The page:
New beginnings to an old partnership

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President Cyril Ramaphosa with Indian Prime Minister Narendra Modi at an earlier meeting. File photo: African News Agency (ANA) Archives

The India South Africa partnership is progressive and forward looking. 2018 represented the 25th year of the establishment of diplomatic relations and has been special indeed through a multiplicity of high-level visits from India to South Africa. The high point was a very warm meeting between Prime Minister Modi and President Ramaphosa in the margins of the 10th BRICS Summit hosted by South Africa in July 2018. The two leaders did a repeat meeting in the margins of the G-20 in Argentina in November 2018.

The economic partnership is robust, there are over 150 Indian companies based out of South Africa with an investment of US$ 10 billion employing close to 20,000 locals. Importantly skills and capacity building are part of the package. Many of our companies, Tata, Mahindra and Zensar to name just a few train young South Africans at corporate office back in India and plug these now employable youth into their respective work streams in South Africa. Incidentally, this ready and helping hand from the Indian companies speaks to and responds to President Ramaphosa’s YES Programme.

There is equally robust cooperation in the science and technology sectors. Indian scientists are playing a key role in the design and development of the prestigious Square Kilometer Array Project located in the Northern Karoo in South Africa, aside from working on myriad grass roots innovation projects with South African scientists which will benefit our two countries and people. And with the resolution in 2018 of the Denel impasse that has hitherto held back defence cooperation, the two countries are poised for new beginnings that will benefit this strategic partnership.

What however lends character and quality to the India South Africa story is the rich cultural and people to people contacts between our two countries. The story goes back in time when the first Indians arrived in South Africa aboard the SS Truro at Port Durban in 1860. And when in 1893 Gandhi Jii was thrown from a whites-only train carraige onto the freezing ground at Pietermaritzburg railway station because of the colour of his skin, he ignited the most powerful weapon the world has seen: born in the mind, felt in the heart, free in the spirit of peace.

While Gandhi Ji was born in India, Satyagraha was born in South Africa.  It was his commitment to Satyagraha which brought India its freedom in 1947. Several anti-apartheid campaigns were modeled around Gandhi’s notion of nonviolent resistance and strength.  For Nelson Mandela in South Africa, his name inspired the same compassion and allowed Madiba to come the Father of his Nation.

2018 was therefore undoubtedly a beautiful year for commemoration, observing as we did Nelson Mandela’s 100th birthday anniversary, and the 150th birth anniversary celebrations of Mahatma Gandhi which started off in India on 2 October 2018 and will continue till 2 October 2020. This remarkable double celebration was commemorated in 2018 through Prime Minister Narendra Modi and President Cyril Ramaphosa releasing stamps on the two peace icons, in the course of their bilateral meeting in the margins of the BRICS Summit.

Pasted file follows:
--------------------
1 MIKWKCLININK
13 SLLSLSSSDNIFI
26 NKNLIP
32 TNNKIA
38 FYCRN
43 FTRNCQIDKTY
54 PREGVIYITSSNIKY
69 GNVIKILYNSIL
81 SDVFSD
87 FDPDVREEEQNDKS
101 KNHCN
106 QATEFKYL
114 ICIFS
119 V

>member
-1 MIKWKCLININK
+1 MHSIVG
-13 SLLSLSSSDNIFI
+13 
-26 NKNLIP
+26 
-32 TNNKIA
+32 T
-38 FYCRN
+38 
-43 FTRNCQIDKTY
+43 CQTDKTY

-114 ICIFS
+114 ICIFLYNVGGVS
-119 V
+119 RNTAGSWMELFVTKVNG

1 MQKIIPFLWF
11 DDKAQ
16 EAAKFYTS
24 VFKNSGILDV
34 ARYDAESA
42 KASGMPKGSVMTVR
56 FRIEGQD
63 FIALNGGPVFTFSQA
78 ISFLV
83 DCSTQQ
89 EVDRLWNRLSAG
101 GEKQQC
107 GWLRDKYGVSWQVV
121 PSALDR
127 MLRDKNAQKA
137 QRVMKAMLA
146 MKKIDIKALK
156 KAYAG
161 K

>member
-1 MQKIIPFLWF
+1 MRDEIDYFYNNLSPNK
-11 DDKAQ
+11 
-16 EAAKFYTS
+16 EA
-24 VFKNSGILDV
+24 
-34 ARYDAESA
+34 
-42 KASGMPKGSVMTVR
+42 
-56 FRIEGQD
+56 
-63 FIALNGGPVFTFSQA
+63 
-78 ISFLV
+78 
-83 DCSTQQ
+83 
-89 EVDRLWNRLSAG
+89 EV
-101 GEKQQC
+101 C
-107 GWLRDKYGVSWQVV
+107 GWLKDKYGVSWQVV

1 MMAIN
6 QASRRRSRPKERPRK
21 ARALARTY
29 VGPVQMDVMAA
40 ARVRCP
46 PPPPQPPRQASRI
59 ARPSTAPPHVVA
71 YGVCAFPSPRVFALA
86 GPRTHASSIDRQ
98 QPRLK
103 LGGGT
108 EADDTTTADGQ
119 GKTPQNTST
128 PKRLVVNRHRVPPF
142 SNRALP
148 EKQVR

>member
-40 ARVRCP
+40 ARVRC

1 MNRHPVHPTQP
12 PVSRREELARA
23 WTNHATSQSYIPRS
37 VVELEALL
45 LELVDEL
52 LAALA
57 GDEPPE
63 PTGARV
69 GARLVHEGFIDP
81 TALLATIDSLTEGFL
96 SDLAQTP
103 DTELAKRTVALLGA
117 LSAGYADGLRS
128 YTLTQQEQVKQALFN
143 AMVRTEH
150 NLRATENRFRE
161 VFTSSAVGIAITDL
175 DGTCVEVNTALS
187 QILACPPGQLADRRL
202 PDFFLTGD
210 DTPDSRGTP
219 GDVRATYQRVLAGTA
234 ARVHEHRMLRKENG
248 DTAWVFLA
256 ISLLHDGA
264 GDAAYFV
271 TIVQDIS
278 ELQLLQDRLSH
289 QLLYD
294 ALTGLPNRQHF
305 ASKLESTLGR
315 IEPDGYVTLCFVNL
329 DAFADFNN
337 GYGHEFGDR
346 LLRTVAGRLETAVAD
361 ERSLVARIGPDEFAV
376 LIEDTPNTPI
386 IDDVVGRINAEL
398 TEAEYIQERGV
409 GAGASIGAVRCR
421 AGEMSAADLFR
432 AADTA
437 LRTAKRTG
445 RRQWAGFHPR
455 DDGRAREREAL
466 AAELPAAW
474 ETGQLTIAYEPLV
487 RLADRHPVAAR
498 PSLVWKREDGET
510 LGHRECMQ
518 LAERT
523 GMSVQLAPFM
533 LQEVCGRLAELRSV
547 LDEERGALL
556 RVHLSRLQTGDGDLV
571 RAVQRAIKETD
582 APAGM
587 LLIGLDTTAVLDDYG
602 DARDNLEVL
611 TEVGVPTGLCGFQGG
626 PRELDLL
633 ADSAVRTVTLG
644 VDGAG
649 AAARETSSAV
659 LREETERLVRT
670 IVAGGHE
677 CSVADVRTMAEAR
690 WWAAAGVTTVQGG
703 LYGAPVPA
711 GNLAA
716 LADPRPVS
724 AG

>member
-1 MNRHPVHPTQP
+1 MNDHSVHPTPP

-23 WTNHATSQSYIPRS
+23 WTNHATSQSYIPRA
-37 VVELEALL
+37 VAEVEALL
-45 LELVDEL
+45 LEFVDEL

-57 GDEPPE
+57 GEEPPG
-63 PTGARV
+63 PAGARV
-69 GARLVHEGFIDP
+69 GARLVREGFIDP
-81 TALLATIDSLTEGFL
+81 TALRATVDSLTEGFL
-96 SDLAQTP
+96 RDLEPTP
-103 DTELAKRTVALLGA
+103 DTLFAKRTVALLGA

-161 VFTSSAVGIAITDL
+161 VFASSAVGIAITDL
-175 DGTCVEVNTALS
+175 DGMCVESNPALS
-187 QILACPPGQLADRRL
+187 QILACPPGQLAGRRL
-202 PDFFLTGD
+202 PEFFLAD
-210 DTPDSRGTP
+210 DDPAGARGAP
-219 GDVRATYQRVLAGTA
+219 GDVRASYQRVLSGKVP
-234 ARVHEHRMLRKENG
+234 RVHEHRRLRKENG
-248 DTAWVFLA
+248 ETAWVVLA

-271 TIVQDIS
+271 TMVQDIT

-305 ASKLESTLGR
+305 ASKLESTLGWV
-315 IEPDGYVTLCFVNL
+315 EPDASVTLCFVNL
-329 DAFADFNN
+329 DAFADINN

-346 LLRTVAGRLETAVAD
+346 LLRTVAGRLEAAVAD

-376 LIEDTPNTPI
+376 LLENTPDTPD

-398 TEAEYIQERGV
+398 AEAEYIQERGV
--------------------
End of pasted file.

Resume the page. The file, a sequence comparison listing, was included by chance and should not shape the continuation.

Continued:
Going forward and in tribute to Gandhi150 and Mandela100, we look forward to inaugurating our flagship project of 2018: the Gandhi Mandela Centre of Specialisation for Artisan Skills which will be based out of TVET College, Tshwane South Campus, Pretoria. To be inaugurated in April 2019, the Centre holds the promise to plug the skills gap through quality vocational training in identified sectors to meet the requirement of youth in South Africa, both semi-skilled and unskilled.

The project which is a pilot in South Africa is fully funded and sponsored by the Government of India. It responds to the emphasis that both Gandhi and Mandela have placed on education as the corner stone of an enlightened existence. Rightly had Madiba said that education is the most powerful weapon that one can use to change the world.

I am delighted to add and based off this rich cultural heritage that binds our two countries together, President Cyril Ramaphosa will be in India on 25-26 January 2019 as our Chief Guest for India’s 70th Republic Day Parade. He is only the second Head of State from South Africa after Nelson Mandela to accept this honour.  Does this get better?

And as our two countries march onwards and forwards in the year of Gandhi150 and Madiba100, we look forward with voices of passion and dedication to a future of excellence. The India-South Africa partnership is indeed timeless.

Ruchira Kamboj is the High Commissioner for India to South Africa.